Nate Silver came into fame for his forecast of the presidential election in 2012. That matched his success in 2008 for also getting the presidential election correct. His book, The Signal and the Noise, is built upon that success.
We learn that Silver is not a political pundit, but a numbers geek. He started with statistical analysis of baseball while toiling away for the accounting firm KPMG. The next step was online poker, using his analysis to be a better poker player. That made him a lot of money, for a while. Then he turned to political analysis where he caught broader attention.
But the book is not a biography, or pages of Silver trumpeting his own horn. It’s a book about the success and failures of using data to forecast future events. Silver slices the data into two categories. The Signal is the truth and the Noise it what distracts us from the truth. In today’s market, information is not a scarce commodity. However, we perceive it selectively and subjectively. Our biggest failure is not paying attention to our own distortion. We never make perfectly objective predictions. They are always tainted by our subjective point of view.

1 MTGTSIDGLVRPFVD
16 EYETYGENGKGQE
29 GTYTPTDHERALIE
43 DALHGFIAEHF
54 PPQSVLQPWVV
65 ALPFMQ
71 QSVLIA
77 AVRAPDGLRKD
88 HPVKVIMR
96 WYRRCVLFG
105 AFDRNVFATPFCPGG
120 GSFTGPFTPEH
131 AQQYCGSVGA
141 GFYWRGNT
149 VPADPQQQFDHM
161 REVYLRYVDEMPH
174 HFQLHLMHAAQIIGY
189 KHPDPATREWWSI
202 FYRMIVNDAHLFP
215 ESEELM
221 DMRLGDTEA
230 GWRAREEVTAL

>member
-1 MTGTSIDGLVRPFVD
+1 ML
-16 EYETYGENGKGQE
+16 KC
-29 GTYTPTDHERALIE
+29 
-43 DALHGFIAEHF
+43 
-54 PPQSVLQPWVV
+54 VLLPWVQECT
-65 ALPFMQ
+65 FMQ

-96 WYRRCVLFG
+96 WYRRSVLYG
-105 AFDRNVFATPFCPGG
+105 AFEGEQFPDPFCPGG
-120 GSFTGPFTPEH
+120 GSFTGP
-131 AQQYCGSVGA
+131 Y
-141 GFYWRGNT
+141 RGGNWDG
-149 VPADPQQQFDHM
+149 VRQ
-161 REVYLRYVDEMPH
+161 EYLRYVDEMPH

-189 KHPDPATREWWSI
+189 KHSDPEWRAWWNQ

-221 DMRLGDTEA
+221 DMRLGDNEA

Silver looks at the statistical analysis used in several fields:
- the housing bubble and mortgage securities crisis
- television political pundits
- economic forecasts
- flu epidemics
Taken from a scientific perspective, predictions can be tested. Silver tests them.
For example, look at weather forecasts. If the forecast calls for a 20% chance of rain, it should rain on 20% of the days that have that prediction. Silver backtests the performance of weather forecasters. He finds that some consistently over-forecast rain, raising a 5% chance to 20%. That way the audience will be less disappointed if it rains. Silver also compares long term forecasts to average conditions for that day. It turns out that the long term forecast is more likely to be wrong than merely relying on the historic average.
But weather forecasting has improved. Hurricane prediction is an area that has seen measurable improvement. Over the past 25 years the hurricane landfall prediction for three days in advance has decreased from a 350 mile radius to a 100 mile radius.
There is plenty in this book for compliance professionals. The first topic in The Signal and the Noise is the rating agencies and the financial crisis of 2008. He uses an example of S&P’s rating of CDO tranches. In achieving the AAA rating, S&P predicted that there was only a 0.12% probability that it would fail to pay out in the next five years. The reality is that the failure was 28%. The actual default rate was more than 200 times higher than predicted.